1. what has transpired is that the Respondent issued the sections 24 and 26 proceedings for ancillary relief — as she was entitled to do in the circumstances. The Respondent did not apply for a variation of the terms of the provisions of the separation agreement pursuant to section 39 of the MPPA or otherwise.
  2. The court was therefore obliged to consider the Respondent’s application and to do so having regard to the requirements of section 27 of the MPPA. In this regard the trial judge’s approach was generally correct. though her application of the mandated section 27 guidelines and objective can be criticized:

The Se aration A reement in the Context of Section 27 (1) of the M?PA

  • Edgar v Edgar is English authority for the proposition that a coutt when exercising its discretion under section 24 (l) of the MPPA to order a lump sum payment (and by analogy periodic payments or even a settlement or transfer of property under section 26 (l) of the MPPA), is required to consider and in appropriate circumstances give effect to a prior agreement made by the parties dealing with these matters, by treating that agreement as conduct of the parties to be taken into account pursuant to section 27 (l) of the MPPA in determining what was just in all the circumstances of the case. The weight to be given to the agreement is to be determined by the conduct of the parties leading up to, surrounding the making of and subsequent to the agreement, and including considerations such as whether there was undue pressure by one party on the other, exploitation by one party of dominant position over the other, inadequate disclosure by one party in relation to the other and any unforeseen or overlooked change in the circumstances existing at the time the agreement was made.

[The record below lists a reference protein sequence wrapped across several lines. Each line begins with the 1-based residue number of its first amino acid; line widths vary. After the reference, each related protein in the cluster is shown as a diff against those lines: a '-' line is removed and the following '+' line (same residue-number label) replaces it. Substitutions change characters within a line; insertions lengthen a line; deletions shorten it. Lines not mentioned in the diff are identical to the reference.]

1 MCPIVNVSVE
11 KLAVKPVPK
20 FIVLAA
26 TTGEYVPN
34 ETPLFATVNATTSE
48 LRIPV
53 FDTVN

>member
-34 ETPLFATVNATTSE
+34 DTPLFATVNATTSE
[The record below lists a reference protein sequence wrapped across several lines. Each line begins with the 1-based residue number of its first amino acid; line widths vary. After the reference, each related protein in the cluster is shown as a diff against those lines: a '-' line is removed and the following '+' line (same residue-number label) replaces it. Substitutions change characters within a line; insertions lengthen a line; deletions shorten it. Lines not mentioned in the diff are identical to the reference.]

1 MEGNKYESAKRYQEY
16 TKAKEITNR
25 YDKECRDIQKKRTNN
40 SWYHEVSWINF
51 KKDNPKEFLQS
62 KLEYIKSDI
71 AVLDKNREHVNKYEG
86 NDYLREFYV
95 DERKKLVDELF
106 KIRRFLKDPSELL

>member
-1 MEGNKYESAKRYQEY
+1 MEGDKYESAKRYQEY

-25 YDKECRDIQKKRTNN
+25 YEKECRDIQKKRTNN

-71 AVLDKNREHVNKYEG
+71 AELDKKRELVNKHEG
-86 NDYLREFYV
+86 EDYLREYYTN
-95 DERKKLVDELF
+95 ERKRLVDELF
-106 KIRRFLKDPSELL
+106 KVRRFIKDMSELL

1. In Edgar’s case it was held that the wife had not established that a court was justified in going behind the agreement made, and as a consequence the wife’s application for a lump sum was dismissed. Edgar’s case was one of a post-nuptial agreement made after the marriage had